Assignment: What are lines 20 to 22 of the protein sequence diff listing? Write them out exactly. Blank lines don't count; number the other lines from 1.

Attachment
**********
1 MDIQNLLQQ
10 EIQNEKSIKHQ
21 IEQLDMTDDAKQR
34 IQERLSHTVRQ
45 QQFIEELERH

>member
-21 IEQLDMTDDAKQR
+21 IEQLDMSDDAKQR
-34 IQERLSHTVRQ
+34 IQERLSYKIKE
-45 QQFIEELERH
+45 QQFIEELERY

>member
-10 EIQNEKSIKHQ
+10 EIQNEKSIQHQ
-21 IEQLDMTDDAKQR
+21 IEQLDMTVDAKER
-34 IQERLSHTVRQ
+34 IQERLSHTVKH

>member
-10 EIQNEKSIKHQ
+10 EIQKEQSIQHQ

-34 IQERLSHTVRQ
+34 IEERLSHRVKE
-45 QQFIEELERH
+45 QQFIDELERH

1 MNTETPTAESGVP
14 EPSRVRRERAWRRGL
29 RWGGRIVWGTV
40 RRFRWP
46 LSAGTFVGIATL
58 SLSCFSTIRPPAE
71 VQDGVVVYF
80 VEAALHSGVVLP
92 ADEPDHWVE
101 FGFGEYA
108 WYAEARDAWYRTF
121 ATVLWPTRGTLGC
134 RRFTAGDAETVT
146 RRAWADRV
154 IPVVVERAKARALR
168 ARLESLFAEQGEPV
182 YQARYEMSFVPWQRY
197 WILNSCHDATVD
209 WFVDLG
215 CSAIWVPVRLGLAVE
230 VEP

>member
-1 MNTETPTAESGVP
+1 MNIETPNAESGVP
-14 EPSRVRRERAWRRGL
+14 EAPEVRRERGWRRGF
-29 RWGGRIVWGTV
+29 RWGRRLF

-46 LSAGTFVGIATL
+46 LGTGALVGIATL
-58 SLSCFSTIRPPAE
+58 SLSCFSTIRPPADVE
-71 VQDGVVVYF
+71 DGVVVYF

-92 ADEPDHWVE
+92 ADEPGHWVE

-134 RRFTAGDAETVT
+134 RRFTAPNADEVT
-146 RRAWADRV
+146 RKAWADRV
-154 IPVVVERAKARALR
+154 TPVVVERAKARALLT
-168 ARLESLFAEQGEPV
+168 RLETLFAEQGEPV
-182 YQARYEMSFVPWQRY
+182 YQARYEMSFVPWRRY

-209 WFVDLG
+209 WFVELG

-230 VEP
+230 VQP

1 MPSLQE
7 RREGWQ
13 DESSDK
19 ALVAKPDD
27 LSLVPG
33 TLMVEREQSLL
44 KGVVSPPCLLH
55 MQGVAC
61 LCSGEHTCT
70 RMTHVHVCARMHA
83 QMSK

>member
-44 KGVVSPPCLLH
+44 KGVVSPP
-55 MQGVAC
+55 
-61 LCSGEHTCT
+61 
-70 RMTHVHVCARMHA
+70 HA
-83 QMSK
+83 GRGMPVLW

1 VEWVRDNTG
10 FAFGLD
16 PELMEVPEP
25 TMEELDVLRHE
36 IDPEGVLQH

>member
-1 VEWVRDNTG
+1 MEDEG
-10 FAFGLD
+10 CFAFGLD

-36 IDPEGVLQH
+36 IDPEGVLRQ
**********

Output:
>member
-10 EIQNEKSIKHQ
+10 EIQKEQSIQHQ